by Dana Marsh, May 18, 2020

My favorite part of any rehearsal process begins when the focus is on recitative. For many singers, especially those who concentrate on Baroque music, recitative is a Holy Grail of interpretation and performance, offering insights into style that can reveal virtually every affective tool of the trade. The genre is no less valuable for those playing continuo instruments of all sorts.

Reaching back to the eve of the 17th century, history has revealed a long continuum of aesthetic and rhetorical values variously applied to recitative performance in its assorted milieus. There are the sought-after conventions of style thought to have been au courant during a given composer’s lifetime, and many have been the shifting fashions of performance applied to the same music over subsequent centuries. Regardless of the period or performance practice in question, though, we’ll always expect an unambiguous focus on words as the generative, driving force, to be delivered with unmistakable clarity and affective persuasion. Rehearsal processes, therefore, aim for a shared understanding of rhetoric and gesture that brings the music, vocalist(s), and instrumentalist(s) into a fully unified utterance.

Of course, such processes can be complicated and require a good deal of experience. Pre-rehearsal preparation is the best start. Unless singers know the instrumental part(s) in addition to the sung material, there’s no guarantee that collaborating instrumentalists will be able to read a vocalist’s musical intentions—even if the diction is crystal clear in its own right and the continuo team has a text underlay readily in view. To learn fully the basso continuo line, figures (explicit or implicit), as well as any additional instrumental writing (e.g., accompagnato), should be the ultimate goal of every singer preparing for a first rehearsal. Without such a grasp, the recitative is only half learned.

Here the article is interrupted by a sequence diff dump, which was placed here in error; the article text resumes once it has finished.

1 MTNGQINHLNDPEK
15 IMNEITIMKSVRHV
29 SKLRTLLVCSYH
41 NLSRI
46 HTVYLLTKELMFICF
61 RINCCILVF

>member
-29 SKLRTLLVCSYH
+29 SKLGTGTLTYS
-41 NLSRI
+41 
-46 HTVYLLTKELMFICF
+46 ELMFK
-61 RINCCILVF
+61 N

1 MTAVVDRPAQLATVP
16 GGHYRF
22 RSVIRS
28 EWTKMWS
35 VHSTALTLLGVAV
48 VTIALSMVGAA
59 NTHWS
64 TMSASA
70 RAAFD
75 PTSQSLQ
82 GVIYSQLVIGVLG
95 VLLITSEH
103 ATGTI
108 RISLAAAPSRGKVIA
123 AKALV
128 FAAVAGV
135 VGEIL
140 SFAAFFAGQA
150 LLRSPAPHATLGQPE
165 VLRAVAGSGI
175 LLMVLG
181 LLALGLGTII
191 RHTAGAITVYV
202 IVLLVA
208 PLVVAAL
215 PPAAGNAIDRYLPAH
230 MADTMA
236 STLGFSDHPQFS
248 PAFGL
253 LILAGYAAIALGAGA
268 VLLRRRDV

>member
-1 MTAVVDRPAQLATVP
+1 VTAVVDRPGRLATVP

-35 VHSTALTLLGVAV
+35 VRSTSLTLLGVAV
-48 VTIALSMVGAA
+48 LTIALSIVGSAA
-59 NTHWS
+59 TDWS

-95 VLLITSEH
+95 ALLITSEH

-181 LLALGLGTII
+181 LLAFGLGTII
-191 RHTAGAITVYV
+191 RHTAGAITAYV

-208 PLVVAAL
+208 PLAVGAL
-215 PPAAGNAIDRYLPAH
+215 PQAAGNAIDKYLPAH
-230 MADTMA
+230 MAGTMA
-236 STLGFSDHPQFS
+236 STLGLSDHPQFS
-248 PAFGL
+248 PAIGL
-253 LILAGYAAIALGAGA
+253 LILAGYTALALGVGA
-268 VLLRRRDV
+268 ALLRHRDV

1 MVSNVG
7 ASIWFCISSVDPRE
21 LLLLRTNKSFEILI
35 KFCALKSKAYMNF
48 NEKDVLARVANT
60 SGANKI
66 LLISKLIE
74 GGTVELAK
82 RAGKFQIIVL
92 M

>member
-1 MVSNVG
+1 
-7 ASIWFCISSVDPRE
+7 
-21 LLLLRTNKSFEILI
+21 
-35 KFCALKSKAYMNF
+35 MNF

On the other side of the coin, continuo parts by themselves tend to supply less notated information than do singers’ scores. Yet what is actually supplied—if only a bass line—is by convention itself rarely performed precisely as rhythmically notated (especially longer values), so that there’s a good deal of license still requiring context even before factoring in extra vocal intentions. Instrumentalists have the further task to develop insights into the vagaries of speech-driven singing. For example, syllabic emphases and variegated consonants/ double-consonants subtly alter note values and inflective rhythmic flow. Any list of these variables is exhaustive, as virtually no note type receives precisely the same treatment at every occurrence. Ultimately, then, we can’t perform recitative convincingly without becoming aware of the rhetorical/ tonal architecture from every contributing musician’s perspective.

But once that task is covered, a singer is afforded an equally valuable skill. Informed by an understanding of the instrumental part(s), one can provide inflective, gestural cues that serve to prefigure changes in flow, pacing, or meter when appropriate (instrumentalists develop the same skill from the opposite perspective). When a singer grasps fully the “signals” that instrumentalists expect, it’s possible to lead an ensemble from the voice.

I had the recent good fortune to work with a veteran singer I’ve admired for many years. This artist’s approach to recitative in a major work by J. S. Bach delivered every affective and rhetorical detail with deeply natural and convincing flair. At the same time, careful shaping provided intentional signals that subtly guided the ensemble through every change in pace to achieve a well-aligned performance. All to say that, beyond the normally taught rhetorical principles of good recitative singing, this is a neglected ensemble skill that should be nurtured as far as possible.

Read other installments of Canto.


a picture of Dana MarshDana Marsh is Director of the Historical Performance Institute at the Indiana University Jacobs School of Music and Artistic Director of the Washington Bach Consort. In addition to receiving his undergraduate degree from the Eastman School of Music as an organist, he had a career as a countertenor soloist and consort singer for 16 years in the U.S. and the UK. He received his D.Phil. in historical musicology from the University of Oxford.

Scroll to Top
Share via
Copy link
Powered by Social Snap